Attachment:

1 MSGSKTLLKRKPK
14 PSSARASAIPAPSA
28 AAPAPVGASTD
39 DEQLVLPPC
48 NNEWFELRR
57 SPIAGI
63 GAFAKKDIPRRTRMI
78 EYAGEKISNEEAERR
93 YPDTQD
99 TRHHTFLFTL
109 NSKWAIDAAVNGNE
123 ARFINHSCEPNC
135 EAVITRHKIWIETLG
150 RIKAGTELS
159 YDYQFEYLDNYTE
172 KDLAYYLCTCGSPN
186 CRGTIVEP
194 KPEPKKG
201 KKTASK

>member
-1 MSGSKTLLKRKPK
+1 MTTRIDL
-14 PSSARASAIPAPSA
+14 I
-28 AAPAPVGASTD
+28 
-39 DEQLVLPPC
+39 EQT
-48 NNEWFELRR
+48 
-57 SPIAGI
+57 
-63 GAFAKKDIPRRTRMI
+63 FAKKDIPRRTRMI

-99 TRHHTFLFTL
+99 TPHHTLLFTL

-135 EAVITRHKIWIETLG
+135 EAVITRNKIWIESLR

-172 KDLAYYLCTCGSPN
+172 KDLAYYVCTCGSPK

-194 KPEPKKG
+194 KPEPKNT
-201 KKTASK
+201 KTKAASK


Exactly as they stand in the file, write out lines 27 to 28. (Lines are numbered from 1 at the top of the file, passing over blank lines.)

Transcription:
-39 DEQLVLPPC
+39 EQT